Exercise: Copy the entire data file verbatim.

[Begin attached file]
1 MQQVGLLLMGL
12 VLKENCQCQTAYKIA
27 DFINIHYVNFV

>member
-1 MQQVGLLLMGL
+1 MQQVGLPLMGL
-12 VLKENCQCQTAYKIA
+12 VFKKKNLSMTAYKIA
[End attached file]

1 MQQVGLLLMGL
12 VLKENCQCQTAYKIA
27 DFINIHYVNFV

>member
-1 MQQVGLLLMGL
+1 MQQVGLPLMGL
-12 VLKENCQCQTAYKIA
+12 VFKKKNLSMTAYKIA